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Third Sunday after Easter MMXII

Almighty God, who showest to them that be in error the light of thy truth, to the intent that they may return into the way of righteousness: Grant unto all them that are admitted into the fellowship of Christ's religion, that they may eschew those things that are contrary to their profession, and follow all such things as are agreeable to the same; through

[Book of Common Prayer and Lutheran Service Book'

Deus errantes in via posse redire, veritatis lumen ostendis: da cunctis, qui Christiana professione censentur, et illa respuere, quae huic inimica sunt nomini, et ea quae sunt apta sectari,  Per
--Leonine Sacramentary

Introit: Make a joyful noise unto God…
Ps: Say unto God, how terrible art thou in thy works…
Epistle:  …1st Peter 2:11-20. Dearly beloved, I beseech you...
Gradual:  Hallelujah. Hallelujah the Lord hath sent redemption
Gospel:  …John 16:16-32. A little while, and ye shall see me
See it all here

This Sunday's prayer is ancient indeed. It was recorded in the sacramentary of Leo. He died in 450, and so it is one of the oldest we shall review here. The prayer tells us a lot about the season and the events that had transpired at this time in the church calendar. Let us begin:

Almighty God, who showest to them that be in error the light of thy truth

This is an intercessory prayer. The prayer is for others. Those who had walked in darkness and in error have been enlightened.  Who did this work?  Did they see the light of Christ by their own works and merit?  Shall we give credit to the preacher?  No! rather God has acted to reveal to them his truth.  I recall  the words of the Song of Simeon "Through the tender mercy of our God,  whereby the day spring from on high hath visited us; to give light to them that sit in darkness, and  in the shadow of death" [Luke 2:29-32]

 Certainly the preacher carries the word and men come to hear that word, but as Paul wrote, "I have planted, Apollos watered; but God gave the increase. [1 Corinthians 3:6]. Glory be to God.

Grant unto all them that are admitted into the fellowship of Christ's religion

This portion of the prayer points specifically to those who had been baptized on Easter Even and had taken their first Communion Easter Morn as a member of the church-the fellowship of all those who are Christ's own. This identifies for whom the congregation prayed. Not the whole world, but exclusively for those Christ had called and enlightened through grace and who had partaken of the sacraments as an outward sign of a inward spiritual truth.  The communion was not open to the unbaptized, or those who had been excommunicated. They were dismissed before the prayer of consecration.  Only those who had made the sacred promises, were baptized, and who continued in the holy fellowship in an acceptable state of living were welcomed to the feast.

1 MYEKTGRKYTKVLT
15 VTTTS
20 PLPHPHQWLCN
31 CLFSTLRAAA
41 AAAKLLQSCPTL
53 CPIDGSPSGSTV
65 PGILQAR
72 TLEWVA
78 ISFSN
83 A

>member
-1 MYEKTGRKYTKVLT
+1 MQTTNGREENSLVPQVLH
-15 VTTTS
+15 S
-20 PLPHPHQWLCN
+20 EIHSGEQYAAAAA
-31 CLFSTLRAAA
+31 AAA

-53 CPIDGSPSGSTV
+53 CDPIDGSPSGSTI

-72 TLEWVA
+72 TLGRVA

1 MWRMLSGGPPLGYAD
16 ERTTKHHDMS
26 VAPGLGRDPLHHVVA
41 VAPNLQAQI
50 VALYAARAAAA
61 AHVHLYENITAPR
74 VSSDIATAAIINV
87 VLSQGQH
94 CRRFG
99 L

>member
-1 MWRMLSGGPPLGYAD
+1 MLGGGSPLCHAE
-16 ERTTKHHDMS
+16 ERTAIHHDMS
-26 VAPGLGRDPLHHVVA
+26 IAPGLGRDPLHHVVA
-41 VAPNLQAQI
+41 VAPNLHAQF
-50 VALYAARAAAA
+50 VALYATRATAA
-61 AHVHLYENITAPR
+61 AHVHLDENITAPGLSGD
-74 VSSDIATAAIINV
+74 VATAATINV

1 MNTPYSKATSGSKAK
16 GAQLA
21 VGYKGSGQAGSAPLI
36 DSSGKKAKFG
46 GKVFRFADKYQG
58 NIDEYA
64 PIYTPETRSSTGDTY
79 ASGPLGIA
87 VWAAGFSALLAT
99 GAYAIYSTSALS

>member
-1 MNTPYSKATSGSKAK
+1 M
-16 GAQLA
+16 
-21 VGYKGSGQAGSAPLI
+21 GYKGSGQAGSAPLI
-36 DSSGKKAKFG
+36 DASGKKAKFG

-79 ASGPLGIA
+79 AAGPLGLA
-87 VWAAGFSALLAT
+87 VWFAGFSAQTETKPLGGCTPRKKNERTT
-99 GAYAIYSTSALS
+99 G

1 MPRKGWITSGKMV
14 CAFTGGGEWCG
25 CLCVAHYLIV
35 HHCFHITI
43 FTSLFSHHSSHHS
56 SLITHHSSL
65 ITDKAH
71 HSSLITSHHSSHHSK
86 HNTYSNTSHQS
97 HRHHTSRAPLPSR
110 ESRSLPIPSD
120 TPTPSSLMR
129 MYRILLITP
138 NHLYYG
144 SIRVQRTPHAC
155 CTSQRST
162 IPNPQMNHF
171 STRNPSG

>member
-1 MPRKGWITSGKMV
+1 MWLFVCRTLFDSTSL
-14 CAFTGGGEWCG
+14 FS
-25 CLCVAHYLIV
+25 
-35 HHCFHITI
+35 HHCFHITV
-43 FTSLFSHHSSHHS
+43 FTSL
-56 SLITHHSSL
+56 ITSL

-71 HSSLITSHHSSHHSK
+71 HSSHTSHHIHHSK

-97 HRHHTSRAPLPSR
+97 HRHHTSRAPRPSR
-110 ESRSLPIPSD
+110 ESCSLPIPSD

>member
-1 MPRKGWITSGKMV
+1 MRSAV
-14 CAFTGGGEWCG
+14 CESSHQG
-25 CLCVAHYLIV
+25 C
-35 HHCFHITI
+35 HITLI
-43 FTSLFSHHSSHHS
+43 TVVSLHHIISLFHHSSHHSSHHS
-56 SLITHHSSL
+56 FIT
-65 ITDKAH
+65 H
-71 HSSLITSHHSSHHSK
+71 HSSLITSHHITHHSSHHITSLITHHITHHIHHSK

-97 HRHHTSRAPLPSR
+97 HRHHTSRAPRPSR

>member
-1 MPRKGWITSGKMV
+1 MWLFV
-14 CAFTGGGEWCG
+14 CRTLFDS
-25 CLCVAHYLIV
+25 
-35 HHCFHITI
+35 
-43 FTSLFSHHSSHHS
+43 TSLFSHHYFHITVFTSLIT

That they may eschew those things that are contrary to their profession, and follow all such things as are agreeable to the same;

What is their profession? Christians!  They professed to believe in the words of the ancient baptismal creed (Forma Romana Vitus, which is the basis of the Apostles Creed which many folk say twice daily (Augustine). They also took an oath to turn from the Evil one. We know from reading Paul's epistle this Sunday that they were not always obedient to that oath. Many may have fallen away, not completely if they were Christ's own, but they may have forgotten God in their daily pursuits - or failed to be faithful in the disciplines expected by the fellowship. Now those who are Christ's own, he will chastise and send a spirit of contrition, and urge to return [Luke 22:32].  Not only Jesus and the Holy Spirit play a role here, but we too; just as our Lord charged Peter, he charges us:  pray, encourage, and to strengthen the fellowship as the whole body of Christ -- beseeching God to call back the wayward, and bidding them to follow in his way, and that God would keep them (us) and bless them (us) in his mercy that they (we) fall not.

In a way the folk not only prayed for the newly baptized, but for each and every member of  the fellowship too. We are all subject to the wiles of the devil and the temptations of this life, and there is none of us who might not slip, miss the target, and fall away.  Well you say, they should try harder and then they would be justified. Often that is the very problem, because they try too hard by their own feeble efforts. They depend on their own merit to earn their salvation rather than simply fully relying on God's Grace and the work of the Holy Spirit to bring them to perfection.   

In closing, I am reminded of one of the most famous of hymns in the English speaking realms of our Kingdom on earth, Amazing Grace. You might like to read of the amazing story behind the hymn here . The hymn not only speaks to the grace we recognized when we first believed, but the same grace that brought us through the many snares. Compare this doctrine in the hymn to the ancient writing of the Doctor of the Church - Augustine.

Listen to it here as you contemplate the articles of today's collect. In that this ancient prayer was carried over into the Book of Common Prayer for this Sunday that Newton used in his ministry.  I would not be surprised to learn that the words of Leo had some influence on Newton in its composition.

For this Sunday's devotion, you might enjoy this from Augustine on the Gospel 


(Portions were paraphrased and passages cited from The Collect of the Day, by Paul Zeller Strodach, 1939, The United Lutheran Press, Philadelphia)

The Ancient Collect: Its history and form

Released by Primus Pilus
Legio Christi-Ecclesia Militans
"Let us therefore follow after the things which make for peace, and things wherewith one may edify another" [St. Paul's Epistle to the Romans 14:19]


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